Si(x) goes to 0 as x → 0 and π/2 as x → ∞.
From Equation 10, we conclude that
when , and when . These results can be rewritten in terms of length scale. We introduce , which corresponds to the screening length of charge fluctuation. When L Lc, the renormalized level is given by Equation 11. When L Lc, the energy level is hardly renormalized and is independent of ϕ.
In the second stage, we consider the spin fluctuation at low energies of D < D1. For the purpose, we make the Kondo Hamiltonian via the Schrieffer-Wolff transformation,
where , and are the spin operators in the quantum dot. The density of states in the lead is given by Equation 6 and half of the band width is now . HJ represents the exchange coupling between spin 1/2 in the dot and spin of conduction electrons, whereas HK represents the potential scattering of the conduction electrons by the quantum dot. The coupling constants are given by
By changing the bandwidth, we renormalize the coupling constants J and K so as not to change the low-energy physics within the second-order perturbation with respect to HJ and HK. Then we obtain the scaling equations of
The energy scale D where the fixed point (J → ∞) is reached yields the Kondo temperature.
Scaling equations (15) and (16) are analyzed in two extreme cases. In the case of D εT, the oscillating part of the density of states ν(εk) is averaged out in the integration . Then the scaling equations are effectively rewritten as
In the case of D εT, the expansion around the fixed point  yields
where ξ = D/TK - 1 and
Now we evaluate the Kondo temperature in situations (i) Lc LK L, (ii) Lc L LK, and (iii) L Lc LK, where LK = νFħ/TK. In situation (i), εT TK and thus J and K follow Equations 17 and 18 until the scaling ends at D TK. Integration of Equation 17 from D1 to TK yields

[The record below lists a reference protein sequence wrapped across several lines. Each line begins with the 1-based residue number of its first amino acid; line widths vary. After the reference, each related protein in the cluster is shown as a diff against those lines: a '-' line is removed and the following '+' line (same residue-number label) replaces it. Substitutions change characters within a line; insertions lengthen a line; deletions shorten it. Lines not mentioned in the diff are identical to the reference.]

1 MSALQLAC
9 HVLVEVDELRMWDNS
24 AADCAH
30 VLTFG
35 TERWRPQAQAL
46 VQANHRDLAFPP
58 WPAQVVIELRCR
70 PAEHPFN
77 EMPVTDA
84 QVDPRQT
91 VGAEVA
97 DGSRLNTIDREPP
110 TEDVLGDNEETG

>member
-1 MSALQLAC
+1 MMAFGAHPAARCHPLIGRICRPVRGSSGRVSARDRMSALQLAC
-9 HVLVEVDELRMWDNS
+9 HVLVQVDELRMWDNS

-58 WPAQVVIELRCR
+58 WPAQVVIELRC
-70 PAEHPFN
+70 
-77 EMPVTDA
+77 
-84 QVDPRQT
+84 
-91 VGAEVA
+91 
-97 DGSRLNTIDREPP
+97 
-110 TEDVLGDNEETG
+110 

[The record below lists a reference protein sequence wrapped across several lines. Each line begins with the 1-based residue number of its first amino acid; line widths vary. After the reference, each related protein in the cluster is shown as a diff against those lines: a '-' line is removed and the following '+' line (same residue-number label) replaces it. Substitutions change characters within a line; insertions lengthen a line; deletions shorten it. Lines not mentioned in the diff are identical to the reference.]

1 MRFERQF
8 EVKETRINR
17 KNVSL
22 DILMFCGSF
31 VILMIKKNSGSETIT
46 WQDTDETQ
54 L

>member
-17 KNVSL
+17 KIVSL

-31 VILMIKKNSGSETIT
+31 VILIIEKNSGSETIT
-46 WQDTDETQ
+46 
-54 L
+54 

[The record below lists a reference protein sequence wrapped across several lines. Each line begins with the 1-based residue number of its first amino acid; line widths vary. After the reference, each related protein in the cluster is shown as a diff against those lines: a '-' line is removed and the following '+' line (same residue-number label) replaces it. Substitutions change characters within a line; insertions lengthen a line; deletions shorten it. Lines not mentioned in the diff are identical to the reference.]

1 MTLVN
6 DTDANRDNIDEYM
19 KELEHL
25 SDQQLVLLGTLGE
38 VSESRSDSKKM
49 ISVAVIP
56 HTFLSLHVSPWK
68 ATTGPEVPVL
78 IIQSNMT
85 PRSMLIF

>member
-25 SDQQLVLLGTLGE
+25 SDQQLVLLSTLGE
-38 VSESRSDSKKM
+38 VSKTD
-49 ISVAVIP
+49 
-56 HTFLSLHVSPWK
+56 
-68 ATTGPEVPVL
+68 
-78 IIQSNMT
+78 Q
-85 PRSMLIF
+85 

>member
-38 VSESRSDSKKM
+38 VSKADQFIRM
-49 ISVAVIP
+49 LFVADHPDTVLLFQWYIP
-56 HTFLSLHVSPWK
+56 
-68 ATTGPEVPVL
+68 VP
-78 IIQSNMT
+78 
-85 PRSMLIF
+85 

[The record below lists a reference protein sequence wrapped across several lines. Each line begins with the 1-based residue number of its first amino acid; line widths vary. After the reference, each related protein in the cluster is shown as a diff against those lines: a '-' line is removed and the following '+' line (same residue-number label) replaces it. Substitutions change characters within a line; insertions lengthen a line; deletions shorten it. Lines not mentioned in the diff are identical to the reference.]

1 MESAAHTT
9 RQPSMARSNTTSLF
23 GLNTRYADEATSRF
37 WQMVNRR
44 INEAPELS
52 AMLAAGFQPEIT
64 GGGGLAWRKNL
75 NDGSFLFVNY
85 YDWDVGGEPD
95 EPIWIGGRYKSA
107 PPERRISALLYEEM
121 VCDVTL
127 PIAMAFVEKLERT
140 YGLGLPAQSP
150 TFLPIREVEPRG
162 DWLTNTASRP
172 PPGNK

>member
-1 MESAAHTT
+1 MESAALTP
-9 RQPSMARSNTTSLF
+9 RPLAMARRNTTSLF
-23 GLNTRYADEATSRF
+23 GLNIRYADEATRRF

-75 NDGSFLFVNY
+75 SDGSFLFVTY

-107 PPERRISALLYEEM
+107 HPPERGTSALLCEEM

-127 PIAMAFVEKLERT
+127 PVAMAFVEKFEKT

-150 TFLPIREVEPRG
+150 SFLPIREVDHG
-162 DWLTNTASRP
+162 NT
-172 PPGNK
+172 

In situation (iii), D1 εT. Then the scaling equations (19) and (20) are valid in the whole scaling region (TK <D <D1). From the equations, we obtain
where f(ϕ) = [1 - f(kFL + π/2, ϕ)]-1.
In situation (ii), TK εT D1. The coupling constants, J and K, are renormalized following Equations 17 and 18 when D is reduced from D1 to εT and following Equations 19 and 20 when D is reduced from εT to TK. We match the solutions of the respective equations around D = εT and obtain
where γ ≈ 0.57721 is the Euler constant.
The different expressions of TK(ϕ) in the three situations can be explained intuitively. In situation (i), εT TK. Then the oscillating part of the density of states ν(εk) with period εT is averaged out in the scaling procedure (Figure (Figure2a).2a). As a result, the magnetic-flux dependence of TK disappears. In situation (iii), TK εT. Then ν(εk) is almost constant in the scaling (Figure (Figure2c).2c). The Kondo temperature significantly depends on the magnetic flux through the constant value of ν(0) at the Fermi level.
We have theoretically studied the Kondo effect in a quantum dot embedded in an AB ring. The two-stage scaling method yields an analytical expression of the Kondo temperature TK as a function of AB phase ϕ of the magnetic flux penetrating the ring. We have obtained different expressions of TK(ϕ) for (i) Lc LK L, (ii) Lc L LK, and (iii) L Lc LK, where L is the size of the ring, is the screening length of the charge fluctuation, and LK = ħνF/TK is the screening length of the charge fluctuation, i.e., size of Kondo screening cloud. TK strongly depends on ϕ in cases (ii) and (iii), whereas it hardly depends on ϕ in case (i).
The authors declare that they have no competing interests.
All authors read and approved the final manuscript.
This study was partly supported by a Grant-in-Aid for Scientific Research from the Japan Society for the Promotion of Science, and by Global COE Program "High-Level Global Cooperation for Leading-Edge Platform on Access Space (C12)."